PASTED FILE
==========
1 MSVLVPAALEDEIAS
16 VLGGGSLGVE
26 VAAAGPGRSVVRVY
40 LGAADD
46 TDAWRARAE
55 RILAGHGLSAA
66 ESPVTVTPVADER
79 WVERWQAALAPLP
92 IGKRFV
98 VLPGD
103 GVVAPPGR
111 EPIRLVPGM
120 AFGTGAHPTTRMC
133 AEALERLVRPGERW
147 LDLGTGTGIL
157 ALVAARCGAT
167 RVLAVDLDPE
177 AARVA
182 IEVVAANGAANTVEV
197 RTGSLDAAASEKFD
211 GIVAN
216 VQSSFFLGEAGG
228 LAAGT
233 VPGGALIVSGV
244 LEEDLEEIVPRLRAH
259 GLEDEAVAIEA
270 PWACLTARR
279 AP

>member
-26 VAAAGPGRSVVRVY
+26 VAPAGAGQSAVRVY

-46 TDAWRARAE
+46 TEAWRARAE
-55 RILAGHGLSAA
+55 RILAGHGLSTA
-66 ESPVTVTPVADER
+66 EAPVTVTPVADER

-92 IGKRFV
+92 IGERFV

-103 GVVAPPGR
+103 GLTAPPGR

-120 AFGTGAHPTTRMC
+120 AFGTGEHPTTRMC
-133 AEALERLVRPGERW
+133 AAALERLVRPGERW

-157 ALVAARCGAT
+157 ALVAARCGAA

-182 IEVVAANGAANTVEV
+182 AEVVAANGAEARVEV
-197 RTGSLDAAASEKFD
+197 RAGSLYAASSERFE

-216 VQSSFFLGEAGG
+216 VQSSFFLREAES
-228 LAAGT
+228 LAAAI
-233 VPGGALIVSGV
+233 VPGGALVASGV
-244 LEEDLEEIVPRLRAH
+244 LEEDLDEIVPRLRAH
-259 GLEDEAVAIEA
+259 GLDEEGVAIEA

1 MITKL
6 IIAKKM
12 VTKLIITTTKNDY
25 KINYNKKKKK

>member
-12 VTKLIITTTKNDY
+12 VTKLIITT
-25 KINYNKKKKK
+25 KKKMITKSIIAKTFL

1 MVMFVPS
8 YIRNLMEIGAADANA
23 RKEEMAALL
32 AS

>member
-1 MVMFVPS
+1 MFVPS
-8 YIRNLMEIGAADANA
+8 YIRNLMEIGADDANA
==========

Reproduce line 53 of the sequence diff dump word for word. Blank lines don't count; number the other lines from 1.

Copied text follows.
+216 VQSSFFLREAES